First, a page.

The pending launch of "smart" glasses as a new mobile category might not just be reserved for Google Glass.
IHS iSuppli just published a new report with a forecast of approximately 9.4 million units of these fancy spectacles shipping between 2012 to 2016.
That time frame might seem odd considering we really haven't seen much of this category on the market yet aside from the introduction of Glass at Google I/O last June combined with the recent first wave of prototypes headed to some developers now.
While acknowledging that this segment depends upon the success or failure of Google Glass, analysts seem to be counting on strong consumer interest anyway.
Theo Ahadome, a senior analyst at IHS, remarked in the report that the amount of apps (and therefore, use cases) supported by smart glasses that will be the make-or-break factor -- at least in the eyes of consumers.
In fact, the hardware is much less relevant to the growth of Google Glass than for any other personal communications device in recent history. This is because the utility of Google Glass is not readily apparent, so everything will depend on the appeal of the apps. This is why the smart glass market makes sense for a software-oriented organization like Google, despite the company’s limited previous success in developing hardware. Google is betting the house that developers will produce some compelling applications for Glass.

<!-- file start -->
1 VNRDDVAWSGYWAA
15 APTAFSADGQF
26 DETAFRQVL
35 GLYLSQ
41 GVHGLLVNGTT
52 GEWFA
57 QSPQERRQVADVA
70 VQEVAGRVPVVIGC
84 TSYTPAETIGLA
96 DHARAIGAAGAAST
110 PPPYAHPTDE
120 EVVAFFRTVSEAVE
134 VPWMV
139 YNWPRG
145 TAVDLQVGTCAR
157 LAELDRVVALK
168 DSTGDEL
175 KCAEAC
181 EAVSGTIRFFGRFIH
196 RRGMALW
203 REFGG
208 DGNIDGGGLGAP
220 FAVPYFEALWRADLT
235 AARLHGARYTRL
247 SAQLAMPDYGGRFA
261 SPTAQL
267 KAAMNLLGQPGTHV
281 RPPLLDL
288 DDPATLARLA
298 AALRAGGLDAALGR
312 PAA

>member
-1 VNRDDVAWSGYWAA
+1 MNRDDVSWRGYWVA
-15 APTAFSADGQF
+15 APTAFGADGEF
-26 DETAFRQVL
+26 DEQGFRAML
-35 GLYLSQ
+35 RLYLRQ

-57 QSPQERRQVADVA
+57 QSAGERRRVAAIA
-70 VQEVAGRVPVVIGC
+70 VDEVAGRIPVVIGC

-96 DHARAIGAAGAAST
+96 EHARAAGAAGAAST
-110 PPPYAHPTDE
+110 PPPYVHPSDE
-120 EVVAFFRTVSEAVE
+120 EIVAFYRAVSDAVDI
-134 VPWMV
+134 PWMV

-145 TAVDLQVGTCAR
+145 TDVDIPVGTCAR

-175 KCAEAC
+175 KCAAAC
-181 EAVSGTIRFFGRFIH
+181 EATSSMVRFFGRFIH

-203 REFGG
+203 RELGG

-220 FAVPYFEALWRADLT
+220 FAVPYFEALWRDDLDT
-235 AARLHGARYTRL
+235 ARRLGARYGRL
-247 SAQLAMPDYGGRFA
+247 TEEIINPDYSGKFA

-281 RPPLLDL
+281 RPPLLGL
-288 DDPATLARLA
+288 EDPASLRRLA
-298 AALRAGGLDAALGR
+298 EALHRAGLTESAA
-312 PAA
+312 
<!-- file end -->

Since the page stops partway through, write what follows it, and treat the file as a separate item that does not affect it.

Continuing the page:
Ahadome continued, suggesting that some potential use cases could include "live updates for travel, location reviews and recommendations, nutritional information and matching personal preferences, and previous encounters to aid decision making.."
However, if Glass ends up just being a "wearable camera" as demonstrated during the I/O unveiling last year, then analysts would lower their forecast significantly to just one million units shipped over the course of four years.
But considering there have already been some demos of Glass-optimized apps for Gmail, The New York Times, Evernote, and more, it already looks like Google is well on its way to building a device that is more than just a pair of fancy specs with a camera attached.